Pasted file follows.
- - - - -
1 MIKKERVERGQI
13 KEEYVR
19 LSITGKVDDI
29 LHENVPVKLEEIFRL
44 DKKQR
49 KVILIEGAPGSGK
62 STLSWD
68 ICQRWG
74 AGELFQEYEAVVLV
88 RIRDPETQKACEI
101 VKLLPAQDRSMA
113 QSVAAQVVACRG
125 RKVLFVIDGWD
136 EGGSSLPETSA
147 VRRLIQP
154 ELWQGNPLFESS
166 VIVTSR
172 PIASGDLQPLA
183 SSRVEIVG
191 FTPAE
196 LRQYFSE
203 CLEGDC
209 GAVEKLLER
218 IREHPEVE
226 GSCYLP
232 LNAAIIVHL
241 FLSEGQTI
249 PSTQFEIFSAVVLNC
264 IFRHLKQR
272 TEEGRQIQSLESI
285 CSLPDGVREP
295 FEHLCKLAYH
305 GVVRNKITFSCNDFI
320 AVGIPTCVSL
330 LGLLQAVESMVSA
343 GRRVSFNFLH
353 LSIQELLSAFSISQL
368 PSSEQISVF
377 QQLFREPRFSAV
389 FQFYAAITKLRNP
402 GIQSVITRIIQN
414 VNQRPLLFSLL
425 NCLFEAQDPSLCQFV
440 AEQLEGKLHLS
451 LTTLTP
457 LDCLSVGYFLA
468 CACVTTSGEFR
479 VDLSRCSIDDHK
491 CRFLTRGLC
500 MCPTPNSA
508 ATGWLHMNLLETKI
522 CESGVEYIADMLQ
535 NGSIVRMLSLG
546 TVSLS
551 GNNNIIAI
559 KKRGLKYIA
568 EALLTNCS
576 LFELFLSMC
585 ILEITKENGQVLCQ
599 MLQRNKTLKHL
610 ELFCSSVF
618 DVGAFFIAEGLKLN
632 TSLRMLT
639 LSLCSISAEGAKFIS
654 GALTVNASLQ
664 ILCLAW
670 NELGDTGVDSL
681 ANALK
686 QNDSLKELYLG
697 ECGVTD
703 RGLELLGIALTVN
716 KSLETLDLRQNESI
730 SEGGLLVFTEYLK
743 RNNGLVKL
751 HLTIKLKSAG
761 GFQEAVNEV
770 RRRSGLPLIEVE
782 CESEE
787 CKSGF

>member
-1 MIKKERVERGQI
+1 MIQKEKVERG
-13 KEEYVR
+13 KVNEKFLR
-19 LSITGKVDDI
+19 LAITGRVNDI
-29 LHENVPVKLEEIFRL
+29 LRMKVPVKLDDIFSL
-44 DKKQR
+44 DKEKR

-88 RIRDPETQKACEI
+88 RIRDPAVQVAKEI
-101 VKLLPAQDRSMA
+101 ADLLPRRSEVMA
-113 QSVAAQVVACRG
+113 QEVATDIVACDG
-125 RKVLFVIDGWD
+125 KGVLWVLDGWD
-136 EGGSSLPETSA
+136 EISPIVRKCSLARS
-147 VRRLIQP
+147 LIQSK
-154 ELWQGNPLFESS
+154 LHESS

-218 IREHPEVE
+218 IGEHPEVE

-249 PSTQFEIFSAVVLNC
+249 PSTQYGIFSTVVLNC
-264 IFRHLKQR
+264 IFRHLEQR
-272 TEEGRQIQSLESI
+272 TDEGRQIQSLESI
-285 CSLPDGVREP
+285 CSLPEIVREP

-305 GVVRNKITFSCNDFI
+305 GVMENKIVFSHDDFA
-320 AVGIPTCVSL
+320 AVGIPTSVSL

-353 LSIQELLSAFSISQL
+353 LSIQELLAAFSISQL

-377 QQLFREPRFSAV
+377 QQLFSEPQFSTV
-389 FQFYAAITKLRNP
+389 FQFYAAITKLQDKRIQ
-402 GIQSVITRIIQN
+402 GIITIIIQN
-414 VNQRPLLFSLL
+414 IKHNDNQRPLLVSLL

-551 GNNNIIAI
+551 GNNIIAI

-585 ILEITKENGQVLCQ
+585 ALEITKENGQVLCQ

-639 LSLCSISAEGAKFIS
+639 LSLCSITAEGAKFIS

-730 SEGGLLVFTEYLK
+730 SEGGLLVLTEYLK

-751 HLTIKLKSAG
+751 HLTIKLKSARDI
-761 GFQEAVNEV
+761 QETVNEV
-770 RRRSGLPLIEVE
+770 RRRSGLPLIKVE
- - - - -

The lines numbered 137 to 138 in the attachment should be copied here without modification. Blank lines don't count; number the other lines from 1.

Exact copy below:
-751 HLTIKLKSAG
+751 HLTIKLKSARDI